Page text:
A bedroom has two separate beds for sleeping.

Exploring Separate Sleeping Arrangements and Solutions for Restful Nights

High-quality sleep is as important as a good diet and exercise when it comes to supporting your long-term health. Most importantly, sleep is a vital way that our bodies maintain proper brain function. In the long term, consistent sleep deprivation can cause a wide range of side effects, including anxiety, obesity, cardiovascular disease, depression, substance abuse, impaired brain function, and reduced longevity.

There are many circumstances that can cause interrupted sleep, and one of these is disruptions from your environment. If you co-sleep with your partner, they can be a source of such environmental disruptions. Snoring, movement, body heat, sleep talking, sleepwalking, and more can all cause disturbances in the night that wake the other partner or prevent them from going to sleep in the first place.

If this is a consistent problem in your relationship, it may be practical to consider separate sleeping arrangements. While some may be hesitant to consider this due to cultural norms or various personal preferences and perspectives, it is worth evaluating whether permanent or intermittent separation of sleeping quarters might be the best choice for your overall health and wellness.

Reasons to Consider Separate Sleeping Arrangements

As mentioned, there are a wide variety of reasons that people in a relationship may consider separate sleeping arrangements. It is also important to understand that these issues may be permanent, temporary, or intermittent, and may need to be approached with this in mind.

Sleep Disturbances

A variety of sleep disturbances can originate from your partner as you try to sleep. These can vary widely but can include:

  • Snoring
  • Sleep movement
  • Sleep talking
  • Sleepwalking
  • Discomfort from body heat
  • Restlessness

Some of these issues may originate from an underlying problem such as stress or a medical condition, and as such may be overcome with treatment.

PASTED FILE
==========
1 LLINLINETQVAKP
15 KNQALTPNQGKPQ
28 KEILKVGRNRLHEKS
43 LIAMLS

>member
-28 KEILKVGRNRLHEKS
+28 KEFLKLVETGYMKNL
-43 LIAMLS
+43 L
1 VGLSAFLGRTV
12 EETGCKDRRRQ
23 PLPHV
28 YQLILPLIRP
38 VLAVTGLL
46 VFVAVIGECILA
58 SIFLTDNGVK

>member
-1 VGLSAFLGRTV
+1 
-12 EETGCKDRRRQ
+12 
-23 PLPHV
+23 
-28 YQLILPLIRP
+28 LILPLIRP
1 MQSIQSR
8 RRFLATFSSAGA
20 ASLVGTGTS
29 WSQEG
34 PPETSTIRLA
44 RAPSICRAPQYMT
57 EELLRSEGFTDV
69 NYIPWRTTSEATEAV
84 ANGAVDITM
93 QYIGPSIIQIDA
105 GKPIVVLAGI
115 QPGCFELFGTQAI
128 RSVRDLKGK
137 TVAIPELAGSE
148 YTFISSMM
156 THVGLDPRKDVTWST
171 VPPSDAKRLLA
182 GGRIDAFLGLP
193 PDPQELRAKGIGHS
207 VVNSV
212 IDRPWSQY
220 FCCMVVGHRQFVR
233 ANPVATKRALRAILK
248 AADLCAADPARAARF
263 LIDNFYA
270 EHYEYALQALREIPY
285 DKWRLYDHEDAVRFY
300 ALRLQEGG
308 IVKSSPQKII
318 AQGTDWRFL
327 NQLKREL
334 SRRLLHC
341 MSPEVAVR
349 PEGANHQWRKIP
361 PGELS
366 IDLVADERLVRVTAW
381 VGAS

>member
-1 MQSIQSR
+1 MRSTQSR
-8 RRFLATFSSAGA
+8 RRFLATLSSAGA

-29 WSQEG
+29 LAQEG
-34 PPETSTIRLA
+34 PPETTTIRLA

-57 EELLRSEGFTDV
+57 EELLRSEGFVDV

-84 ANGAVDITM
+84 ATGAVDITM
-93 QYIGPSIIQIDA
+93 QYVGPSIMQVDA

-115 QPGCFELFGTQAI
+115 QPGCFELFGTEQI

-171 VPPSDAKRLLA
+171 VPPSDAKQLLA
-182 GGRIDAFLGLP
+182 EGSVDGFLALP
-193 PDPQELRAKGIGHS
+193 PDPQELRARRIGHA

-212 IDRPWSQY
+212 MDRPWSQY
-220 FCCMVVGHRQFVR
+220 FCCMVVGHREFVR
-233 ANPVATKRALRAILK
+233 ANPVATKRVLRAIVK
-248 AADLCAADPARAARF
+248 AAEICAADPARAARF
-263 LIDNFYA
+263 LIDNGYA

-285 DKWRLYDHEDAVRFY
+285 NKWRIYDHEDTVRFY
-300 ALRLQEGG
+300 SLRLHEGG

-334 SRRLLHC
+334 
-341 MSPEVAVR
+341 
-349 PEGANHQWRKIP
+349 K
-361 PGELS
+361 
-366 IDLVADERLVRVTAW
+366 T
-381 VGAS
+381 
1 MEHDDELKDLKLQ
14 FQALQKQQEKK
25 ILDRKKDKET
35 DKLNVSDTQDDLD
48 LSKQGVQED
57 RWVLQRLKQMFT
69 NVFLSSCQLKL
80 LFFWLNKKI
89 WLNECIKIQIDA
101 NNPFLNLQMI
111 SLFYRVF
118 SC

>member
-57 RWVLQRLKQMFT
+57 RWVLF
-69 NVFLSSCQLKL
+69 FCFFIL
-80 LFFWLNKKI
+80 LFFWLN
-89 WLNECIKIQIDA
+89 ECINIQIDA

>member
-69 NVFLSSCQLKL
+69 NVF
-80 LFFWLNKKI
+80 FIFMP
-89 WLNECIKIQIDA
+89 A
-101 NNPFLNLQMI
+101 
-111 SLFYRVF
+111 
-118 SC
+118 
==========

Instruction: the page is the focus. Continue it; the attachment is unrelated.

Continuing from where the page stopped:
Different Sleep Preferences

You and your partner may also have different sleep preferences, practices, and habits, which may result in sleep incompatibility. These may include:

  • Temperature preferences
  • Preference for bed firmness
  • Preferences for bedding materials
  • Opinions about co-sleeping with children and pets
  • Differing childcare duties
  • Typical time to go to bed and rise
  • Preferred sleeping positions
  • Preferences for type and amount of ambient sound
  • Various anxieties related to sleep and management techniques for them

You may be able to make adjustments to these preferences and practices to better suit a co-sleeping arrangement, but temporary or permanent separate sleeping arrangements may also be useful.

Medical Conditions

As mentioned, some issues related to sleep disturbance may be caused by an underlying medical condition. Medical conditions that may cause sleep disturbances include:

GERD: GERD can cause a variety of issues during sleep that may disrupt both the sufferer and their partner, such as coughing, throat clearing, snoring, and vomiting. You can treat this with medications such as acid reducers, as well as lifestyle modifications such as adjustment to diet and sleep arrangements.

This may include changes such as cutting acidic foods and alcohol out of their diet and elevating the head and upper body at night. However, in chronic cases, minimally-invasive interventions such as the TIF 2.0 procedure may be recommended by a doctor.

RLS: Restless leg syndrome can disrupt a partner’s sleep due to the need to move one’s legs. This can be managed through at-home treatments such as massage and heat application. People who experience severe symptoms may benefit from medications such as dopaminergics.

Anxiety disorders: Many anxiety disorders can result in sleep disturbances, due to related issues like racing thoughts that can cause you to toss and turn, and nagging concerns that cause you to rise from bed throughout the night.